Two pressing issues occupying American politics prior to the Civil War converge in the Kansas-Nebraska Act: slavery and westward expansion.
Settlers seeking to stake a claim in what would become Nebraska were prevented from doing so because it was not a territory. The Missouri Compromise prevented slavery north of the line running along the southern border of Missouri. Southerners did not want a new state north of the line to upset the balance of powers regarding slave states. Douglas proposed the Kansas-Nebraska Act, which allowed people in these two territories to decide for themselves if they wanted to allow slavery. This undermined the longer-standing Missouri Compromise, and likely proved one of the more decisive events leading to the Civil War.
The abolitionist John Brown became involved in the violence that ensued as a result of this act, in what is known as Bleeding Kansas. While Nebraska was securely an anti-slavery state, Douglas assumed Kansas would be pro-slavery, keeping the number of Northern and Southern states the same as before the act. However, he underestimated the resistance to slavery some in Kansas would have and the level of violence that would result.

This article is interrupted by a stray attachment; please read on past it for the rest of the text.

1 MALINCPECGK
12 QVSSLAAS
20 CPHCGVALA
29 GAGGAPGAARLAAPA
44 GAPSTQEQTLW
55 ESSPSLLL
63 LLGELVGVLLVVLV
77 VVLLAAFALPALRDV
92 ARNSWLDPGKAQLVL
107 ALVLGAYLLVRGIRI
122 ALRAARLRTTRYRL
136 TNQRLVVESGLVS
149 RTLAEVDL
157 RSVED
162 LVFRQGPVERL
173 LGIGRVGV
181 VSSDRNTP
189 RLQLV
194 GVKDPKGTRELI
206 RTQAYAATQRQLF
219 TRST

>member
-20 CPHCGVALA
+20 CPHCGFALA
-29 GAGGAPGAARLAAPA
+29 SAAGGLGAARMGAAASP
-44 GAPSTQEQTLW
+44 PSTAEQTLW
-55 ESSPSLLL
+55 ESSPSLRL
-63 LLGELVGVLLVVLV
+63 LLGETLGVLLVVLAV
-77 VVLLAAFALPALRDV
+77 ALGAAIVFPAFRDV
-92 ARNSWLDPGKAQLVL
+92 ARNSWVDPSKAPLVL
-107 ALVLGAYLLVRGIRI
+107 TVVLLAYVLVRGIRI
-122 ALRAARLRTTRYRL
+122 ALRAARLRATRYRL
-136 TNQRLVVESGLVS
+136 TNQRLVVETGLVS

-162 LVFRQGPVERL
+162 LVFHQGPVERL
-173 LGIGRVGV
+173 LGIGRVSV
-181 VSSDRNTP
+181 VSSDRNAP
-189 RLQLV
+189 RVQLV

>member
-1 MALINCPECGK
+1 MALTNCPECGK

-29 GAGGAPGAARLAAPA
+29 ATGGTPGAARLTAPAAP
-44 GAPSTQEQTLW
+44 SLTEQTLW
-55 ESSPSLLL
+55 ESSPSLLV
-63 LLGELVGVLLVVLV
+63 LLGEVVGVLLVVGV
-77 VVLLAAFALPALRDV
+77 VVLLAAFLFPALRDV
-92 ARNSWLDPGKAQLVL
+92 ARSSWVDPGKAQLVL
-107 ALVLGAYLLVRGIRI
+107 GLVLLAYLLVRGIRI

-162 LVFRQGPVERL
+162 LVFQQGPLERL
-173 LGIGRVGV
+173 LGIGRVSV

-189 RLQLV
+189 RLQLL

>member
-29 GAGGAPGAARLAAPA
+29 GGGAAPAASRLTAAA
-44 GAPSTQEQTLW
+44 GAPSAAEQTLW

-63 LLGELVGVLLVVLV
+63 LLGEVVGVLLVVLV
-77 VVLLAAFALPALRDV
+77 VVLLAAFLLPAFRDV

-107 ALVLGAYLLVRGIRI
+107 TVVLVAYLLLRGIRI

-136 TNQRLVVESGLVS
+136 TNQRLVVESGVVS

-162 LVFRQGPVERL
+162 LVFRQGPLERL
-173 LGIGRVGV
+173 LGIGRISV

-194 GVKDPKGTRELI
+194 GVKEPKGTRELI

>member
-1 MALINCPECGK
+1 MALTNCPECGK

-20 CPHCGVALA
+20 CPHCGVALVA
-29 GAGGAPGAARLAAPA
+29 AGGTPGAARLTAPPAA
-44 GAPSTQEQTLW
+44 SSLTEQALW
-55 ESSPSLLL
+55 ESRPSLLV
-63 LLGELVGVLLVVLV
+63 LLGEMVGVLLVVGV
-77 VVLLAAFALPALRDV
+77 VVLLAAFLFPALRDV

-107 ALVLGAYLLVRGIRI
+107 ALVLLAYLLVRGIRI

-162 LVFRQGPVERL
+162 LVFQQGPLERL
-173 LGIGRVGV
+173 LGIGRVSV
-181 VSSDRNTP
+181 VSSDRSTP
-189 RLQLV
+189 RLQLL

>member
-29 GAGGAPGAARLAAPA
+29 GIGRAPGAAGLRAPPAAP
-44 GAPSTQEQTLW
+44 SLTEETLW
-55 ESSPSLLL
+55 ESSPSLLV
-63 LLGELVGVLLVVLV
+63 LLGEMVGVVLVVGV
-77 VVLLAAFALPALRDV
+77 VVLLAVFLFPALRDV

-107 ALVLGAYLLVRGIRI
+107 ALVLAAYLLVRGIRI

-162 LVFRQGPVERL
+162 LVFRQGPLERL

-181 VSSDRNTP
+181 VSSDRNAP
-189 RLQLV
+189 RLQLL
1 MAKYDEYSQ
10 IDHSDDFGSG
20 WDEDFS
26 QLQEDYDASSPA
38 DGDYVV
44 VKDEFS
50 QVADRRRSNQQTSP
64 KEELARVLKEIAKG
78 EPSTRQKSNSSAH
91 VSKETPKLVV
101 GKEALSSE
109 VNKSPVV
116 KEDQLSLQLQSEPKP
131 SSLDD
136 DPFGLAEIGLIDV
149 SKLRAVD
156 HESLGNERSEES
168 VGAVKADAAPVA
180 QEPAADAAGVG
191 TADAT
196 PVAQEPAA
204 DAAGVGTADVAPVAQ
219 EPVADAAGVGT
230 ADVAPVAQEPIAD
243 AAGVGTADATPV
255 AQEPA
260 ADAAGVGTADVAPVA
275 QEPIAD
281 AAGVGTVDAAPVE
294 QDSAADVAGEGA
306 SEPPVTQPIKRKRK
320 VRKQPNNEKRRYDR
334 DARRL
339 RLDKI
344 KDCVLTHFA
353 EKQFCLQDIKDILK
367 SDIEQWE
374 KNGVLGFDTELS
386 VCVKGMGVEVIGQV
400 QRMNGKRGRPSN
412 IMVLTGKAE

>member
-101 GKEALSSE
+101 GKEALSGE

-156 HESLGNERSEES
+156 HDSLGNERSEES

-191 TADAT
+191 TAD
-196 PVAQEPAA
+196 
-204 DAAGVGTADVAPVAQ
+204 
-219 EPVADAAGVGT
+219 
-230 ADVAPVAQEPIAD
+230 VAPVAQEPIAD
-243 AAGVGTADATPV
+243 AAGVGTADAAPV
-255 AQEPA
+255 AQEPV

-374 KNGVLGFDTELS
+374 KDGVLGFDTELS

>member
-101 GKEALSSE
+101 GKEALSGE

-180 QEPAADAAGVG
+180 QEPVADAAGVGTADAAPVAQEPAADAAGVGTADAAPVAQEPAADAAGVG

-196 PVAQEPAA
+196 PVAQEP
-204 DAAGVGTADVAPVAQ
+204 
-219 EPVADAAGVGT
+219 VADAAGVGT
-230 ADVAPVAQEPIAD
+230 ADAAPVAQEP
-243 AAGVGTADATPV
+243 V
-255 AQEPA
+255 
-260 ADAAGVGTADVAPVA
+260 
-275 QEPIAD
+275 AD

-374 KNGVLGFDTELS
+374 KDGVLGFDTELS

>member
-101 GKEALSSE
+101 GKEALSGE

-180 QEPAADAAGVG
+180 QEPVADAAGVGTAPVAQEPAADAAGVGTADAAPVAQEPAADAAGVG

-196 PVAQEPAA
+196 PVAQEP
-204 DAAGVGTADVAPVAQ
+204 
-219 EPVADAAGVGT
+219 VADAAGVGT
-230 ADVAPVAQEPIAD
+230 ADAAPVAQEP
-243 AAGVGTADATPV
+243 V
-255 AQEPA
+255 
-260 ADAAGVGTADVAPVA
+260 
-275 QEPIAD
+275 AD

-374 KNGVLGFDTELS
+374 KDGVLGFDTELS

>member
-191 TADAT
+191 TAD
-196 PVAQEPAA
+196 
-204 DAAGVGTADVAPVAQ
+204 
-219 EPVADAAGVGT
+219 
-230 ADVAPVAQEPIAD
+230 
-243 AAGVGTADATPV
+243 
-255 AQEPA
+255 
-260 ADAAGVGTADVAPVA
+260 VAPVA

This acrimony eventually led not only to the Civil War but also to the destruction of the Whig Party. After this act, Northern and Southern Whigs split form each other, with Southern Whigs joining the Democratic Party and the Northern Whigs forming the Republican Party, soon to be associated with Abraham Lincoln.